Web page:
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[ping-gwid] /ˈpɪŋ gwɪd/
fat; oily.
Origin of pinguid
1625-35; < Latin pingu(is) fat (compare Greek píōn) + -id4
Related forms
pinguidity, noun Unabridged
Based on the Random House Dictionary, © Random House, Inc. 2015.
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Examples from the Web for pinguid
Historical Examples
  • Peter was pinguid, plump, and plethoric—she was thin to attenuation.

    The Bunsby papers John Brougham
  • They thrive (as we said) in the most sterile places, yet will grow in better, but not in over-rich, and pinguid.

    Sylva, Vol. 1 (of 2) John Evelyn
  • Galen (whoſe beloved Sallet it was) from its pinguid, ſubdulcid and agreeable Nature, ſays it breeds the moſt laudable Blood.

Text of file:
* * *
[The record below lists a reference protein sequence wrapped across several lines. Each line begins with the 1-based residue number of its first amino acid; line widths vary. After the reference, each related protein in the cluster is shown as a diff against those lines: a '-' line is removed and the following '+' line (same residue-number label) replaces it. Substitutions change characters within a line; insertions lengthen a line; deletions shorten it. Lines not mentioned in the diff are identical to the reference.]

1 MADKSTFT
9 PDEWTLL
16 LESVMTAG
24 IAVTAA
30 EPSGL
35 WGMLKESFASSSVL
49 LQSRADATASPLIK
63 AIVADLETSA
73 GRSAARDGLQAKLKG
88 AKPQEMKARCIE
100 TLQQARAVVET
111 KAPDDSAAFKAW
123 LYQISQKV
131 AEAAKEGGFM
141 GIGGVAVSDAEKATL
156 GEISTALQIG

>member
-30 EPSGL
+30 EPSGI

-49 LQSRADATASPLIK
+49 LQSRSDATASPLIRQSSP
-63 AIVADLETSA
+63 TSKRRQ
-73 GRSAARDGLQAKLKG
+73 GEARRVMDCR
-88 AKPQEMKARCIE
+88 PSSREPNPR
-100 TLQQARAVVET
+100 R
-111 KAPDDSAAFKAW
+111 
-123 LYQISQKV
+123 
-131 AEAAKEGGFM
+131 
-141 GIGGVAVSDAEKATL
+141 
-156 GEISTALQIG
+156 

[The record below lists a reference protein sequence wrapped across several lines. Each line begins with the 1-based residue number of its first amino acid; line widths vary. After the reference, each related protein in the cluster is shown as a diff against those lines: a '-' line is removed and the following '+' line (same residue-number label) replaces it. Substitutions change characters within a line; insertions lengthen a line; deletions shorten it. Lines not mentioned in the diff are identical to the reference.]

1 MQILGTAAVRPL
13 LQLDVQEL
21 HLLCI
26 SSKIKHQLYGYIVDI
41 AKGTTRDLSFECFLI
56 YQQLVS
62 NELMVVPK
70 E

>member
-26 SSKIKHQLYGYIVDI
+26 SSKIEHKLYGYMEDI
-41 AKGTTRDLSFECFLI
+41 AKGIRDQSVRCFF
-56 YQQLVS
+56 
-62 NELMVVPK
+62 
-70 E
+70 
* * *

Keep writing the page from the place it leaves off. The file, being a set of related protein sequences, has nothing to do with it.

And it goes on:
British Dictionary definitions for pinguid


fatty, oily, or greasy; soapy
Derived Forms
pinguidity, noun
Word Origin
C17: from Latin pinguis fat, rich
Collins English Dictionary - Complete & Unabridged 2012 Digital Edition
© William Collins Sons & Co. Ltd. 1979, 1986 © HarperCollins
Publishers 1998, 2000, 2003, 2005, 2006, 2007, 2009, 2012
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Word Origin and History for pinguid

1630s, from Latin pinguis "fat (adj.), juicy," figuratively "dull, gross, heavy; comfortable," from stem of pinguere, from PIE *pei- "fat, sap, juice" (see pine (n.)).

Online Etymology Dictionary, © 2010 Douglas Harper
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